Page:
Naturalezas españolas (Spanish Nature) is an historical review of the most significant art movements in Spain spanning four decades and analysed from the monographic perspective of nature. The common thread of the exhibition is divided into the following sections: “Facing Nature”, “With Nature”, “On Nature”, “Beyond Nature”, five propositions representing the five different models between art and nature.
The exhibition Picasso, Miró, Dalí and the Origins of Contemporary Art in Spain, 1900-1936 seeks to articulate Spanish artistic production (in several and well-known cases produced outside Spain) based on the concept of "Art Nouveau". Eugenio Carmona, curator of this exhibition gives an instrumental value to this concept and explains it as a principle that underlies much of the art that is performed during the first decades of the twentieth century. In this type of art there is evidence of a desire for a renewal of artistic languages, the paradigm of which is identified by the Spanish artists in contemporary European trends. From this perspective, the exhibition proposes a debate with Spanish art in tune with the names and aesthetic and theoretical avant-garde ideas, gathered under the umbrella of Modernism, while at the same time embedded in them. In this way, Spanish artists that have as reference the various "-isms" (Cubism, Futurism, Ultraism (Ultraísmo), Surrealism and Realism) participate in the international dimension of avant-garde art. Still, as the curator points out, "Art Nouveau" was not the only option Spanish art had in the period between 1900 and 1936.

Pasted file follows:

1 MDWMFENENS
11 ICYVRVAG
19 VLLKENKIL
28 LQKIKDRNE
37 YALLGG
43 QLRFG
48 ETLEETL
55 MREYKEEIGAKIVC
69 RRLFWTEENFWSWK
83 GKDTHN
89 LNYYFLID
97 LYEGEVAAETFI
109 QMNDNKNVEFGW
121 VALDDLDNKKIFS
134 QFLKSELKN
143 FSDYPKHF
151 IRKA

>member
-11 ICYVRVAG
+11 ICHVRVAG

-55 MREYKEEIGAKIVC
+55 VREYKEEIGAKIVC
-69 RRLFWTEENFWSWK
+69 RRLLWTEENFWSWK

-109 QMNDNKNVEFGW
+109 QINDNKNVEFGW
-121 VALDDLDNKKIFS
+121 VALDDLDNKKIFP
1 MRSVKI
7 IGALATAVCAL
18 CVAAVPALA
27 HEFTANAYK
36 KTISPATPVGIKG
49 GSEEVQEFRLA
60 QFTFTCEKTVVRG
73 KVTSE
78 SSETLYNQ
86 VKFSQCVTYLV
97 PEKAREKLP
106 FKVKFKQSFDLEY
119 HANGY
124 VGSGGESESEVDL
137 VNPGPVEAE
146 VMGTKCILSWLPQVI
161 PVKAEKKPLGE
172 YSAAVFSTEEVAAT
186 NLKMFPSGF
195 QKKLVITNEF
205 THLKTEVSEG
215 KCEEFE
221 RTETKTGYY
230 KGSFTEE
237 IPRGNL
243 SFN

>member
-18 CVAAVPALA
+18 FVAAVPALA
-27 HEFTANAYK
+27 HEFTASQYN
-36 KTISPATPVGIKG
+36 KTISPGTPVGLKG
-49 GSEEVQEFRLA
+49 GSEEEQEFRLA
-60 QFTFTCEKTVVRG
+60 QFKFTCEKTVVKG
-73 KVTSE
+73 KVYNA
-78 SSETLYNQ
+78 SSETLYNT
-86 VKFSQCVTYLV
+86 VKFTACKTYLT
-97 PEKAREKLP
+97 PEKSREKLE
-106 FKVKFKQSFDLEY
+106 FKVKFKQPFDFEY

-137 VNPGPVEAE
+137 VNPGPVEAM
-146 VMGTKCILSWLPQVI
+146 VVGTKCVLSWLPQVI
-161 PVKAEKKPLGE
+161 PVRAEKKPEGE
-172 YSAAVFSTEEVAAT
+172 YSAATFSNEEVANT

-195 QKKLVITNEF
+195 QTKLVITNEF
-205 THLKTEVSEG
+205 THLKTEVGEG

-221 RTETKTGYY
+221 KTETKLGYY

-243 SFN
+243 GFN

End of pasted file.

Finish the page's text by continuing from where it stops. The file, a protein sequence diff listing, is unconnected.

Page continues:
The exhibition entitled El surrealismo en España (Surrealism in Spain) takes a look back at the output in Spain, between 1925 and the Civil War (1936-1939), of almost fifty artists. The period is defined by, or evolves alongside, French Surrealism. Lucía García de Carpi, the exhibit's joint curator with Josefina Alix, points to two factors that cause so-called Spanish Surrealism to gain so much importance. The first being that within the revival of avant-garde art, the artists start to take an active interest in what is being disseminated by the Surrealists in Paris, going beyond the mere receptive nature of European movements. The second involves an heterogeneous style in Spain in terms of language and conception. Their theoretical, literary, exhibiting and artistic approaches bring at least four locations into the spotlight: Madrid (the residency of students and “Telluric” Surrealists Alberto Sánchez and Benjamín Palencia), Catalunya (the ADLAN Group and Logicofobista Group), Tenerife (the setting for Gaceta del Arte, Óscar Domínguez and the International Surrealist Exhibition organisation in 1935) and Zaragoza (Tomas Seral y Casas and Alfonso Buñuel).